Wednesday, May 29, 2019

Law Librarian Research Hack: There's a research guide for that!

Hack #8: Using non-law research guides from other disciplines and other institutions

Photograph of assorted colored wooden road signs going in different directions.
Photo by Bit Cloud on Unsplash
The Gallagher Law Library has a list of research guides to help you navigate your way through researching a spectrum of legal topics and areas of law. Research guides are compiled by librarians or subject specialists who have done the work of finding relevant and authoritative resources for you. They're the perfect jump start to help direct your research process and make it more efficient and organized.

But what if there's not a legal research guide on your topic? Getting started can feel overwhelming. Most legal topics are inter-disciplinary, so you can look to non-law research guides for help. Fortunately, our friends at UW Libraries have 468 research guides in 56 subjects that are available to you!

Researching the history of animal rights or gender rights and can't find a legal research guide? Guess, what? UW Libraries has research guides on these subjects! If you're researching animal rights, start by looking at the guides alphabetically by subject and you'll find the Animal Studies guide. This guide includes a link to Michigan State University's Animal Legal & Historical Center where you can find information and resources on animal issues by legal topic, compare laws across 50 states, as well as find articles and other resources. It's a guide within a guide! If you're researching gender rights, consider consulting the Gender, Women & Sexuality Studies guide, also available to find by subject. In addition to traditional print and online resources, guides like this one include video and image resources, too.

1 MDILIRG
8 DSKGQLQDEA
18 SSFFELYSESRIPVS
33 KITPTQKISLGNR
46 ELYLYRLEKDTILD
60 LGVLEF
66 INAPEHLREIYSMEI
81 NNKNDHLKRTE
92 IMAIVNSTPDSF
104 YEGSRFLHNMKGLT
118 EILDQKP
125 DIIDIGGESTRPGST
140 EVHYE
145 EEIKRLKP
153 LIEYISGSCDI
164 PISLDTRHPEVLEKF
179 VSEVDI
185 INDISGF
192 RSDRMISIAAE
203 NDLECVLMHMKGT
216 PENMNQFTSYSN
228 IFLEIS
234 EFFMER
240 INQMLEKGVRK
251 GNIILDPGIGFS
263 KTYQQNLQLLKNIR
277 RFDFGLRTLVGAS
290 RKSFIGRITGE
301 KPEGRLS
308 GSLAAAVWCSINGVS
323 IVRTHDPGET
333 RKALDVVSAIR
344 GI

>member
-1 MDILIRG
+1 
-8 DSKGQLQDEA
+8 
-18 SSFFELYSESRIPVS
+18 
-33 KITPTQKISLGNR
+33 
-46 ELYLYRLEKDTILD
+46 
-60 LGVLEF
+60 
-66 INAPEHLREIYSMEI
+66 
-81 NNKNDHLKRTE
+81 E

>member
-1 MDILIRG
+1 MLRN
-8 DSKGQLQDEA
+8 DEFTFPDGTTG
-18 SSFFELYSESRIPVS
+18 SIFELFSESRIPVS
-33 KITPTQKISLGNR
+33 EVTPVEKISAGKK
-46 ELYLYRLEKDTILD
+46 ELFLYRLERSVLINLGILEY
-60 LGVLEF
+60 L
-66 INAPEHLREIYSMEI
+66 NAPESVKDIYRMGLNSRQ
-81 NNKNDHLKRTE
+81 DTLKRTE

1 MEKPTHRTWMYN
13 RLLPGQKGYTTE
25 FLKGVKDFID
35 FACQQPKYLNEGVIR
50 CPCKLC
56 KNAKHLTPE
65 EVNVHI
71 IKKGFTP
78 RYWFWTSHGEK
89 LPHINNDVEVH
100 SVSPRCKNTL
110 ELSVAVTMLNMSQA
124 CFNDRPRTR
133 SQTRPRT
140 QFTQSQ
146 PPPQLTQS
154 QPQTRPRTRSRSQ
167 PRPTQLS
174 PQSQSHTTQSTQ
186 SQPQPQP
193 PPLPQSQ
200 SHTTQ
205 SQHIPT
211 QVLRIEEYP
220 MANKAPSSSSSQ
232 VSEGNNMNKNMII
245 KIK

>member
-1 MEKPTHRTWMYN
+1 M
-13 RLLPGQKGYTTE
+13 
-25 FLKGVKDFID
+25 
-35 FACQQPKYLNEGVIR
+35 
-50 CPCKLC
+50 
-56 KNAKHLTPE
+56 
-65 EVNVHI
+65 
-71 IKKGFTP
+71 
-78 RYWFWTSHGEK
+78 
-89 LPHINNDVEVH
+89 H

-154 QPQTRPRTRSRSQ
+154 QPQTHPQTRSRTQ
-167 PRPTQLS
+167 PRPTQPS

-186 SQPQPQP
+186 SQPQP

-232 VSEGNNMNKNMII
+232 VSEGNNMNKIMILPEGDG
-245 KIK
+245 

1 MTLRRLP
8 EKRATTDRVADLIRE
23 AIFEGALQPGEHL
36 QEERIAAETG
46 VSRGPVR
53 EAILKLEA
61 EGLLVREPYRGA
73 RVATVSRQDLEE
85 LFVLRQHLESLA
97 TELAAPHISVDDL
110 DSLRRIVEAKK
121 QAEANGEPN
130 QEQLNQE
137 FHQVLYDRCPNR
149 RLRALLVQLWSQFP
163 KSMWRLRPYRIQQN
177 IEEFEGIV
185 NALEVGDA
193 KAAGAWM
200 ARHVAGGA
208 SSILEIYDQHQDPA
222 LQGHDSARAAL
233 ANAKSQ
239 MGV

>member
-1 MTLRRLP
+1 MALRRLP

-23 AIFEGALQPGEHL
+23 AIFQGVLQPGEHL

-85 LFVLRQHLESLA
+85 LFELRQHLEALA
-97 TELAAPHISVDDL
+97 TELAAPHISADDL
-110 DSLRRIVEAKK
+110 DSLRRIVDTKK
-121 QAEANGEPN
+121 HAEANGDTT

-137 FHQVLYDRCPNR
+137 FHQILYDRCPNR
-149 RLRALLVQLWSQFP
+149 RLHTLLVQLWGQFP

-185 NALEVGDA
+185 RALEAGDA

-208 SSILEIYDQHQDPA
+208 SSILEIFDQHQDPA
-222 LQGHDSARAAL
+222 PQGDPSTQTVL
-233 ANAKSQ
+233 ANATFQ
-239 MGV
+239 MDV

You might be thinking that this is all really great, but what if the Law Library and UW Libraries do not have a research guide on a topic you're researching, like autonomous vehicles? You can look to research guides from other institutions! How do I do that, you ask? Here is a very scientific way: Go to Google, type research guide [enter your subject/topic] into the search bar, and press enter.

Photograph of Google with research guide autonomous vehicles typed into search bar.
Voila! There's a research guide for that! In fact, within the first page of results there are three great research guides for autonomous vehicles (consult your friendly librarian for help determining a reputable research guide): the NCSL Guide on Autonomous Vehicles, the AAMVA Autonomous Vehicle Information Library and Northwestern University Libraries guide on Motor Vehicles & Drivers: Autonomous Vehicles.

Research guides outside of your institution may link to freely accessible resources, but they may also link to resources only available to patrons of that institution. For example, the Northwestern University guide lists a book titled Autonomous driving: technical, legal and social aspects that is hyperlinked to their library catalog. Of course you can't check this item out from their library, but you can copy the title of the book into the UW Libraries catalog to see if we have it, and we do!
Photograph of title search for "Autonomous driving: technical, legal and social aspects" in UW Libraries catalog.

Practice exercise!
See if you can find a research guide from UW libraries on a topic of your choice. Under Start Your Research, click on research guides and look By Subject, All Guides, or enter your subject or keyword(s) into the Search for Guides search bar. Did you find a research guide on your topic? Or related guide(s) with relevant information and resources?

Now see if you can find a research guide from another institution by searching in Google as described above. Did you find legal and non-legal research guides? See if you can find a book in one of the research guides that UW libraries has, too. Maybe you just found your next book to read!

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